infinity Contradictions are beautiful; as a matter of fact, I prefer them to conclusions. Conclusions tend to restrict and choke the freedom of individuals to think for themselves. Contradictions on the other hand allow the mind and spirit to roam freely and question everything.

I understand, though, that this holds true only for those who love to think for themselves, and who have developed their minds to do so. For the rest, I can imagine that contradictions would breed confusion. They would rather have conclusions, that is, thoughts that have been processed in the minds of others, and then served to them , either for a fee, or for free.

According to the New York Time’s A Scientist Takes on Gravity, Erik Verlinde, 48, a respected string theorist and professor of physics at the University of Amsterdam, has challenged the basic laws of Newtonian and Einsteinian Gravity. He categorically stated that ‘For me gravity doesn’t exist.’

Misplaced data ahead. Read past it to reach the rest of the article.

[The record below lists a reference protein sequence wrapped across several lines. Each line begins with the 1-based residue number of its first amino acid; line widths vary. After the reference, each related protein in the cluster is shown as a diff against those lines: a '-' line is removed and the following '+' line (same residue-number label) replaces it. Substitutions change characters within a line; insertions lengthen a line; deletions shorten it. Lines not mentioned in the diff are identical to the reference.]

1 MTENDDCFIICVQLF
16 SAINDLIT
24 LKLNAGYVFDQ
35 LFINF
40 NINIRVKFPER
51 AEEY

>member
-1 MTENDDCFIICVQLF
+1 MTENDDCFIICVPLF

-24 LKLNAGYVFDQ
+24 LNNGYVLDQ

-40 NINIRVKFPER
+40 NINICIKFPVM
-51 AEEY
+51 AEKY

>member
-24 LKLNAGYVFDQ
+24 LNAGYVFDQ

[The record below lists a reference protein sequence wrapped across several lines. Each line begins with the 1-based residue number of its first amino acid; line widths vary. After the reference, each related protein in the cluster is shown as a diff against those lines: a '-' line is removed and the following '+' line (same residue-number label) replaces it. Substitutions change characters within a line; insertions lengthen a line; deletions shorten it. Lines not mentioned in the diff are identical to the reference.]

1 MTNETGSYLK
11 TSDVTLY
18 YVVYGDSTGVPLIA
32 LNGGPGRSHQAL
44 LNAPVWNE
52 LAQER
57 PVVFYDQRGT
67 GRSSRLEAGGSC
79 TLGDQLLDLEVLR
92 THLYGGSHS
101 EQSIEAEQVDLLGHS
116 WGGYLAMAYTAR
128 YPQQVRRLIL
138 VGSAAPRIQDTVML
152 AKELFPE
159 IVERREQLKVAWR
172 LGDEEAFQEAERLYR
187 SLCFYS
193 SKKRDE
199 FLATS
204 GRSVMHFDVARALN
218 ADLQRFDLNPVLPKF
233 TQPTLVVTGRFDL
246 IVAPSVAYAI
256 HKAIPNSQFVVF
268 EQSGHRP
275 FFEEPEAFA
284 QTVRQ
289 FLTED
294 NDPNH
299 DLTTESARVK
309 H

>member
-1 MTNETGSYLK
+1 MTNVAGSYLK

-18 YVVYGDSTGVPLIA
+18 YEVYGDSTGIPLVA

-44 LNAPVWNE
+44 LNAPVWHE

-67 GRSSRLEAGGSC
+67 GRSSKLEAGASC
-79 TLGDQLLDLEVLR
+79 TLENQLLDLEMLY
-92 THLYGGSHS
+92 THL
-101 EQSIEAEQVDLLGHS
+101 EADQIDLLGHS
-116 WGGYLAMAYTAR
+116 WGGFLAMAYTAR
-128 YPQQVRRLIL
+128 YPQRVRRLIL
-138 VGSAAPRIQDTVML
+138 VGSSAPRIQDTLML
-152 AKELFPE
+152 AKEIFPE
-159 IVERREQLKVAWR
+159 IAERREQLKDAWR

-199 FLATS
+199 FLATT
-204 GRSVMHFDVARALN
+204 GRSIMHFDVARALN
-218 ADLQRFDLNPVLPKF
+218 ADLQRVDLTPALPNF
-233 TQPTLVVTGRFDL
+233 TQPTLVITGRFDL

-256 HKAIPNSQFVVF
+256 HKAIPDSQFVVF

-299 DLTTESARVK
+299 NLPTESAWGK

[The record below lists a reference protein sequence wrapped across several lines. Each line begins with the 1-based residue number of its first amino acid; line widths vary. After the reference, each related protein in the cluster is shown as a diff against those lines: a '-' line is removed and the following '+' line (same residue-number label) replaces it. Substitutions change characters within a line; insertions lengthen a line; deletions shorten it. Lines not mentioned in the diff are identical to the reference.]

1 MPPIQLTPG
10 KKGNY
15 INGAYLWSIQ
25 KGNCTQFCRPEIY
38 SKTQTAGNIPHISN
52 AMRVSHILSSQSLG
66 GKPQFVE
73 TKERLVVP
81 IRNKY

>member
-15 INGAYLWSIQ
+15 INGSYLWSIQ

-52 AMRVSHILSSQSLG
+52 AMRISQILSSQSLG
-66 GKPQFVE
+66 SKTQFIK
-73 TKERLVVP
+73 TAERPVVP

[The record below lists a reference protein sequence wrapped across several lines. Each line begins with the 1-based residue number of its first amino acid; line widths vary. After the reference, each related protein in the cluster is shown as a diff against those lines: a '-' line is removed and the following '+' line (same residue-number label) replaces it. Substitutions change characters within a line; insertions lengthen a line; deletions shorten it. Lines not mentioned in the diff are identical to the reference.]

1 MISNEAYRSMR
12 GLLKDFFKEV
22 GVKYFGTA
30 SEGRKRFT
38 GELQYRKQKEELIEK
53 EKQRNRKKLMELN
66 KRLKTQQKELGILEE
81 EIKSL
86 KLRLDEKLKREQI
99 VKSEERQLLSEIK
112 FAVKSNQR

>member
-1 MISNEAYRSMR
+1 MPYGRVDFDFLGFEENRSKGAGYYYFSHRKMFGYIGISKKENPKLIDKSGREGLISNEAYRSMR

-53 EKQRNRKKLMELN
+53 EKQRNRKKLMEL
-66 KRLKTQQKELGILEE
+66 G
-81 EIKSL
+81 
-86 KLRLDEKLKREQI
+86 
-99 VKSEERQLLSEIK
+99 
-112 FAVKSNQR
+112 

It was quite thrilling for me to read that.

I truly admire the kind of mindset that is neither intimidated by the age of any conclusion, nor by the authority and expertise of those that made the conclusion.

I prefer to keep an open mind on all subjects and to keep learning.

Knowledge is infinite and extremely dynamic; there’s no end to it. So why conclude?

Heaven would be so boring were it not for the fact that we’ll be exploring the inexhaustible depths of God’s infinite knowledge and wisdom through all eternity.

I used to be upset and annoyed by dogmatic conclusions. Now I find it all rather amusing, silly, and boring.

I know what I know. I don’t know what I don’t know. But I know that what I don’t know is greater and superior to what I know. Furthermore, the progressive knowledge of what I don’t know will ultimately modify, or overwrite what I know.

In that case, I avoid any emotional attachments to any thing that I know, in spite of how sensible, reasonable, or logical it may appear.

knowledge is essentially dynamic.

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